Bristol Community College Student Who Hacked Paris Hilton’s Phone Facing New Charges

A Bristol Community College student who reportedly leaked incriminating photos he hacked from Paris Hilton’s cellphone in 2005 is facing new charges after allegedly breaking into his college’s computer network and a law enforcement computer. He is also accused of obtaining stolen bank card data for more than 14,000 account holders.

Cameron Lacroix, 25, of New Bedford faces two counts of computer intrusion and one count of access device fraud. The US District Attorney reported today in a press release that Lacroix has agreed to plead guilty to all charges and will serve four years in prison followed by three years of “supervised release.’’


This is not the first time Lacroix has faced allegations of this kind. He was charged with 18 counts of computer hacking related crimes in 2008 and served 11 months in a juvenile detention center after pleading guilty to hacking into hotel heiress Paris Hilton’s cellphone.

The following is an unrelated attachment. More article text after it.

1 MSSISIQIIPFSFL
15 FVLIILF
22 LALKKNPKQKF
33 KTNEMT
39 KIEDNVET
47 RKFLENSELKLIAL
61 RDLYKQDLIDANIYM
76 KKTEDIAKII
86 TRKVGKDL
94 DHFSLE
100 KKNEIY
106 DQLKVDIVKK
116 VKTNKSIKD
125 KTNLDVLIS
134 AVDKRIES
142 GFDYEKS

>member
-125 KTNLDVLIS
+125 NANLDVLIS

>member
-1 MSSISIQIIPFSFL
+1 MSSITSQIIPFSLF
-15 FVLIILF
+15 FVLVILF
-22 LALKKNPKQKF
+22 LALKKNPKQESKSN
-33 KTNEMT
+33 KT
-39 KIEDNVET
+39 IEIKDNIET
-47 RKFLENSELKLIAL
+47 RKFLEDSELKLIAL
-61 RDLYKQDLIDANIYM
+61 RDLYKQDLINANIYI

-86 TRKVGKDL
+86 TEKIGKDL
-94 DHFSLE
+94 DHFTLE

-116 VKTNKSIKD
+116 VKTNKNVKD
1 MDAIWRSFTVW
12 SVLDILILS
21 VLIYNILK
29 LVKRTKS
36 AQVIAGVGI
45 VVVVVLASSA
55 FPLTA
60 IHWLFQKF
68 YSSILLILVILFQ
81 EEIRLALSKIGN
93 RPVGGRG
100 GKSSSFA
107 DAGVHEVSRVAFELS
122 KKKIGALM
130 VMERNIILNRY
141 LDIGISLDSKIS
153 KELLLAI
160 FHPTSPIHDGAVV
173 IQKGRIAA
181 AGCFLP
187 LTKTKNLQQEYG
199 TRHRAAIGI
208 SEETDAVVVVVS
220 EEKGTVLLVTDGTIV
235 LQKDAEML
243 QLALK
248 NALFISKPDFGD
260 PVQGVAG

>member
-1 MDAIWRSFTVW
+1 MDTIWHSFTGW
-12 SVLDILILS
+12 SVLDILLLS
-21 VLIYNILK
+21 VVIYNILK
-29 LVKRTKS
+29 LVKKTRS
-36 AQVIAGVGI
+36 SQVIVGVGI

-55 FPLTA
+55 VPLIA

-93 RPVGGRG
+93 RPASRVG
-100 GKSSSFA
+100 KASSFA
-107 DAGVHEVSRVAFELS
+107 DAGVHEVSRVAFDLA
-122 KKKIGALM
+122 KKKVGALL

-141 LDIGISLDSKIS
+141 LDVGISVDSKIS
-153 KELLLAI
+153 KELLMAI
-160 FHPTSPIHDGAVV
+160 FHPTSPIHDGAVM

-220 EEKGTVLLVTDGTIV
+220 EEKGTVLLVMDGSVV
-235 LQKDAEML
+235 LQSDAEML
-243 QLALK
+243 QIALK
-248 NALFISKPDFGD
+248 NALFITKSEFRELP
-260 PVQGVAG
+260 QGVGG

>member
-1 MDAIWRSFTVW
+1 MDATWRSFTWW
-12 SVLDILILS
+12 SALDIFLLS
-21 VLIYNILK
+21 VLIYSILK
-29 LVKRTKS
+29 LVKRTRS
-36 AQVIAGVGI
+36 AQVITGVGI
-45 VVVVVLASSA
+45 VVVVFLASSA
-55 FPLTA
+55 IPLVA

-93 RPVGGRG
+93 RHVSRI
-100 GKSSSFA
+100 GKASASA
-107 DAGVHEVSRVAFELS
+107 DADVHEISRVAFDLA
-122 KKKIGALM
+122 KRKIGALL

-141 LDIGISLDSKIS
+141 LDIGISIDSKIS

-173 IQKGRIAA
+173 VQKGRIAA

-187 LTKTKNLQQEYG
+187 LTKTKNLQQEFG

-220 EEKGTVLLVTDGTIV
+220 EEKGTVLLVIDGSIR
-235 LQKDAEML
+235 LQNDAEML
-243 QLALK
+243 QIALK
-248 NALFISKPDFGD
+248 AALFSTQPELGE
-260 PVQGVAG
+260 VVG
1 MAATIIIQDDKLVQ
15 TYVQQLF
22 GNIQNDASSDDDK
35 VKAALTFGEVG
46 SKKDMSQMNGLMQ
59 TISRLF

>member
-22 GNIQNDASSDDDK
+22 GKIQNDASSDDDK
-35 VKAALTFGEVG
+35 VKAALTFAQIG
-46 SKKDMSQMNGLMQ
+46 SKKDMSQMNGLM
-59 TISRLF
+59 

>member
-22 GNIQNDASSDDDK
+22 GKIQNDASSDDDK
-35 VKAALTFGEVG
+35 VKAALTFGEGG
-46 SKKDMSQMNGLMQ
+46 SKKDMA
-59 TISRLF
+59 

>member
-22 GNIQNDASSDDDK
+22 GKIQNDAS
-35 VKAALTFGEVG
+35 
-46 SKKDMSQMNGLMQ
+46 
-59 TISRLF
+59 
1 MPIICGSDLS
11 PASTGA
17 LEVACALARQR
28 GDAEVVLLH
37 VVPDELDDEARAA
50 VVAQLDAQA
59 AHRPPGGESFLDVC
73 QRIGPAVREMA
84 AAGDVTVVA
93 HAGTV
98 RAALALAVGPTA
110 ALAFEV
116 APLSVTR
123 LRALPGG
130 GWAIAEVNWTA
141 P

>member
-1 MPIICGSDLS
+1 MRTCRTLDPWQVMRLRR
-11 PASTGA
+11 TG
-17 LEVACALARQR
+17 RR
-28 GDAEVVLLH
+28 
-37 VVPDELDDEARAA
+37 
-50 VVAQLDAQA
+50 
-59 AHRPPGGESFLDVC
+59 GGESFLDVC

A juvenile at the time, Lacroix was said to have been the youngest member of a hacking group responsible for a series of electronic break-ins at the legal research corporation LexisNexis.

He also pleaded guilty to making bomb threats at two different high schools and breaking into a telephone company’s electronic records to set up free wireless phone accounts for his friends.

In 2005, prosecutors told the Washington Post that victims of Lacroix’s crimes had suffered a total of about $1 million in damages.

That’s all prior to this week’s allegations.

The new batch of charges allege he repeatedly hacked into the Bristol Community College computer network to change his and two other students’ grades, accessed law enforcement computers containing intelligence records, arrest warrants, and sex offender information, and obtained the personal bank records of thousands of people.

The Department of Justice did not identify the local police department whose network Lacroix hacked into, nor did they specify how he obtained the personal bank card data of thousands.

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